Wheels Up Buys Alante Air Charter, Continues to Expand Marketplace

Deal comes on the heels of acquisition of U.K.-based Air Partner PLC.

Wheels Up (NYSE: UP), a private member-based aircraft operator, announced Thursday that it has acquired Alante Air Charter, a Part 135 operator established in 2014 and based in Scottsdale, Arizona. 

This announcement follows previous acquisition news by the company just last week of Air Partner PLC (LSE: AIR), a U.K.-based global aviation services group with operations in 18 locations across four continents.

The Alante deal will allow Wheels Up to grow its fleet. The company will add 12 CJ3, CJ3+, and CJ4 light jets. It will also welcome 39 pilots. This deal will also add scale to the marketplace, a positive sign to investors.

The deal was made easier because Wheels Up could vet Alante Air when it included it as a verified partner in its more comprehensive network of operators. That network offers access to more than 1,250 partner aircraft to customers.

In a statement to FLYING, Wheels Up Founder and CEO Kenny Dichter said, “Over the past year, we have partnered with Alante Air as a trusted third-party operator, which has served our members well during a period of unprecedented demand in private aviation.

“This acquisition further improves our operational efficiency and ability to offer members and customers access to a larger fleet of light jets, arguably the most in-demand category of aircraft in the industry,” Dichter said.

Wheels Up celebrated its IPO last summer. At the time, the company said it plans to democratize private aviation through its marketplace modelprimarily through acquisitions allowing it to scale up an order of magnitude faster than its competitors.

European Expansion

Last week, Wheels Up added U.K.-based Air Partner to its portfolio. Air Partners is another global aviation services group with 18 locations across four continents.

Wheels Up offered £1.25 per share to buy the multi-service broker, equivalent to an enterprise value of approximately $107 million. The company expects to close the deal later in the first quarter, pending shareholders and regulatory approvals.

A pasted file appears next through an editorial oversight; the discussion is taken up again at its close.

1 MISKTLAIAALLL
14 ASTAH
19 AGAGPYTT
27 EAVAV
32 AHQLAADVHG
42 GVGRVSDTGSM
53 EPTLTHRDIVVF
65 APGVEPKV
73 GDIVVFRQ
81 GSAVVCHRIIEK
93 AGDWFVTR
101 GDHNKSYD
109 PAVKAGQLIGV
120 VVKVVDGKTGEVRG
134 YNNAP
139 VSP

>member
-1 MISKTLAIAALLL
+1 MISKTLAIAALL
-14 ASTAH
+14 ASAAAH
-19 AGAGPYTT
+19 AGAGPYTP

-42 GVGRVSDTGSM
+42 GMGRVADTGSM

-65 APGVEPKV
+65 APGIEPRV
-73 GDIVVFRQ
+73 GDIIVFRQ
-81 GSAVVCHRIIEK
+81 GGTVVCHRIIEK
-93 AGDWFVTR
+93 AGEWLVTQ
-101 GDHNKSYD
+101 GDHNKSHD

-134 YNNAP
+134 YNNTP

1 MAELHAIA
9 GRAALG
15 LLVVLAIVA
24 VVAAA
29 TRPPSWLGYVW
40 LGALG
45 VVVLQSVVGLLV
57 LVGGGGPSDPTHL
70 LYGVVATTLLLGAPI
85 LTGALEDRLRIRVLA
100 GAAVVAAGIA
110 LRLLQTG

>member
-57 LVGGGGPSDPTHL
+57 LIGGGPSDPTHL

In a statement to shareholders, Ditcher said, “this acquisition will allow us to offer existing and future customers even more compelling and seamless options for private travel, expand the reach of our marketplace in key markets around the world and add important operational capabilities to our network.”

The company expects demand for the charter market in Europe to grow as in the U.S.

Wheels Up will tap into Air Charters’ suite of services from Group Charter to other specialist services such as air evacuation. Air Charter also has a safety and security business that offers consulting, research, and other analyses.

Air Partners reported a gross profit of £18.6million, or $25 million, in its half-year results for the first half of 2021. It attributed that to strong private jet travel demand and robust group charter and freight segments. Furthermore, jet card deposits were up 12.5 percent, compared to the same period in 2019, a normal business year, to £19.8 million. For its U.S. market, membership for the Jet cards grew 229 percent year over year as customers clamored for private, on-demand travel.  

Wheels Up is expected to report its fourth-quarter earnings on February 9, and the consensus EPS forecast for the quarter is $-0.26.

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